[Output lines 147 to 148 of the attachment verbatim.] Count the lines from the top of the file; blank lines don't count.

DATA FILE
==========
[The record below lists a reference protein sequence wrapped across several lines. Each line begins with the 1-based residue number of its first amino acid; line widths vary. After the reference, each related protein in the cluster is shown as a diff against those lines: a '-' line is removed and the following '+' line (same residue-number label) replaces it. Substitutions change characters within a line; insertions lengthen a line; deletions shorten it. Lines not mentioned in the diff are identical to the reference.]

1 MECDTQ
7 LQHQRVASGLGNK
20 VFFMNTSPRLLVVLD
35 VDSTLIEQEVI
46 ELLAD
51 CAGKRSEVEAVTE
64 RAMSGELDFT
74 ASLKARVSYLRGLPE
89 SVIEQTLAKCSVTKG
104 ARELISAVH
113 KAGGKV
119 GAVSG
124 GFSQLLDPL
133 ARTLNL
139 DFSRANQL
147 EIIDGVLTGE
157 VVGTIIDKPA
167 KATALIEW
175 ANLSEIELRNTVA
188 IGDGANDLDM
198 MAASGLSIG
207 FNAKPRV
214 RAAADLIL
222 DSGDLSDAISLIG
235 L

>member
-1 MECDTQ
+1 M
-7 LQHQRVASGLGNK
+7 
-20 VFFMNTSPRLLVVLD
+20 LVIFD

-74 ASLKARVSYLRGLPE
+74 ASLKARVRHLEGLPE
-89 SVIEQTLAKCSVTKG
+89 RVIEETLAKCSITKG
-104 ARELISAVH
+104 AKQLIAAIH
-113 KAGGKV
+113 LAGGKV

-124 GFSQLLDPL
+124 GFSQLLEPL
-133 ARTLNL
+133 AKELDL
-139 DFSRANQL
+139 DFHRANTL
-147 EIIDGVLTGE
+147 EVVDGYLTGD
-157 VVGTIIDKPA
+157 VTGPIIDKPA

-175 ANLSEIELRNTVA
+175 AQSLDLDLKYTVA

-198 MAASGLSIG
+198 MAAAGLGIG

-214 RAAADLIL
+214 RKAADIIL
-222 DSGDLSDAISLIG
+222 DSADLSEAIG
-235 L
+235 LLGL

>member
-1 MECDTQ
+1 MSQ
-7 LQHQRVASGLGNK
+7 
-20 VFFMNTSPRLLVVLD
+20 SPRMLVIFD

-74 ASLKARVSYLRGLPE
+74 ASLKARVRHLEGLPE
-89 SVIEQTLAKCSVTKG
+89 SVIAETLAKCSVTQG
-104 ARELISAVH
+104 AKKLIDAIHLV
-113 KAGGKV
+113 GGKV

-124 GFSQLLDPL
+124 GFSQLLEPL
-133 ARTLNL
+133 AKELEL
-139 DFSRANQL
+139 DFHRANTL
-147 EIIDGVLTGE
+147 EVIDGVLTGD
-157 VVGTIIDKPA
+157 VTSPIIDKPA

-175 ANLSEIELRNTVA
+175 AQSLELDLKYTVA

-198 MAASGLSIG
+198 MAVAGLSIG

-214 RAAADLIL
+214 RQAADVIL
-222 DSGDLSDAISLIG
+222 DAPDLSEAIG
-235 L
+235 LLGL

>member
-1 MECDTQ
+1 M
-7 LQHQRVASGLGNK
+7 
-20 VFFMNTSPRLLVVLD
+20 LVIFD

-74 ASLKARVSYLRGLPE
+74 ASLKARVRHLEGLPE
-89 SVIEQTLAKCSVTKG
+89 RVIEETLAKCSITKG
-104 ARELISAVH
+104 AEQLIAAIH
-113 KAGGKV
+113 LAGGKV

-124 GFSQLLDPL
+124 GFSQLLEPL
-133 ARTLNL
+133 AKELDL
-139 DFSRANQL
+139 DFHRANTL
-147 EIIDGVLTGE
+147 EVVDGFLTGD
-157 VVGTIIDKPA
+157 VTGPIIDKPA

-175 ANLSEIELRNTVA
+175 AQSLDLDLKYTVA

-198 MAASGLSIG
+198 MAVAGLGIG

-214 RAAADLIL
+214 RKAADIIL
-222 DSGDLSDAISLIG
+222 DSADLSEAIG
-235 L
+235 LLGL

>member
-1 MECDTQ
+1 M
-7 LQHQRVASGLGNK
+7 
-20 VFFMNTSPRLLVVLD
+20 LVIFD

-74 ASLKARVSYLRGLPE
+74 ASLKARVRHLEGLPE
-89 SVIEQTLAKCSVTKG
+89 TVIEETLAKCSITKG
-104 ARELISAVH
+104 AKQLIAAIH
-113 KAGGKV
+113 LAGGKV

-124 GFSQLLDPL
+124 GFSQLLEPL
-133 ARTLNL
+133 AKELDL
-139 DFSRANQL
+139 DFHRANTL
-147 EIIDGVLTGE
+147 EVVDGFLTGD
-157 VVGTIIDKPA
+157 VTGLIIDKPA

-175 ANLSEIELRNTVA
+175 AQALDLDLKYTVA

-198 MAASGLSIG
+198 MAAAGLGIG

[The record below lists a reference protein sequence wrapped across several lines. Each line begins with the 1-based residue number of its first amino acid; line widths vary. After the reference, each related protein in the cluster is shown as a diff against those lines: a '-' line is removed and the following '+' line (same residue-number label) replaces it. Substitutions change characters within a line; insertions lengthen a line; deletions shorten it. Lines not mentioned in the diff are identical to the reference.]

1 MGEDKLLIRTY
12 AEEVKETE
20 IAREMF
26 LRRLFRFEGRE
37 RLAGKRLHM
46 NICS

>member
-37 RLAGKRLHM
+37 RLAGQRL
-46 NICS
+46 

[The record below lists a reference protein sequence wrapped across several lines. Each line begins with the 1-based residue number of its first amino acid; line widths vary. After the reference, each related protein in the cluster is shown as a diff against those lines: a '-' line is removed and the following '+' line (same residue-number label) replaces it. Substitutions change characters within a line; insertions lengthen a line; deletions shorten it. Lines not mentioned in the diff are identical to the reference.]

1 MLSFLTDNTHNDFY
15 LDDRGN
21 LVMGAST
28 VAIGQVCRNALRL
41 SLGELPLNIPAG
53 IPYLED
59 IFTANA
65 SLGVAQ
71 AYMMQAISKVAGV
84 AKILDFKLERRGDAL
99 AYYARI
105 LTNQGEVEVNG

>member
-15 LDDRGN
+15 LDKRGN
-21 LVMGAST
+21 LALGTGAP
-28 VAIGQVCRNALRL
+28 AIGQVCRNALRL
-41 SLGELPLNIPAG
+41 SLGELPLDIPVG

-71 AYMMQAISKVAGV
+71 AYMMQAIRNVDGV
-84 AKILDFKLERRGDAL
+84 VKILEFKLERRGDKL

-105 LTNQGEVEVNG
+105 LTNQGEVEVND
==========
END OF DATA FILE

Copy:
-124 GFSQLLDPL
+124 GFSQLLEPL